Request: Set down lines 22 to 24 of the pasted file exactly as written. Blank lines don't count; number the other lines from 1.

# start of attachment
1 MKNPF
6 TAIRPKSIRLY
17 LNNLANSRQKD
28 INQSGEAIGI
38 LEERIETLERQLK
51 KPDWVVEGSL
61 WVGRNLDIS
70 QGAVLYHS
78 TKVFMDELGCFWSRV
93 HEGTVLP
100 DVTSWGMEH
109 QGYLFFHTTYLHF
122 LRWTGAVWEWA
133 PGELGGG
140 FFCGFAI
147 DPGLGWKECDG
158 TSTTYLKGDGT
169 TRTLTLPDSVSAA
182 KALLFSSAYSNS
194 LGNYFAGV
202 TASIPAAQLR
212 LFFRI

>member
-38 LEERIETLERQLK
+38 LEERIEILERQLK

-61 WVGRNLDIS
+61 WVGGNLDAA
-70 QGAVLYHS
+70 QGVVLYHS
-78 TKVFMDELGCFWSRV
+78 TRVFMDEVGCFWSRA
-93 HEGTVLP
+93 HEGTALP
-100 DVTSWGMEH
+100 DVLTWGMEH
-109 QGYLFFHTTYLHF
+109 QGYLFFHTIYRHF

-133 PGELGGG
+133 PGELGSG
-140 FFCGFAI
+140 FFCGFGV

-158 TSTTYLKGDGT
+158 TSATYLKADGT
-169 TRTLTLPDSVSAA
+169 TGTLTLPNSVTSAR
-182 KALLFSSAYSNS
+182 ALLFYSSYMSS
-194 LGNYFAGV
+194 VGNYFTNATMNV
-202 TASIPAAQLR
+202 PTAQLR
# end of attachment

212 LFFRI

>member
-38 LEERIETLERQLK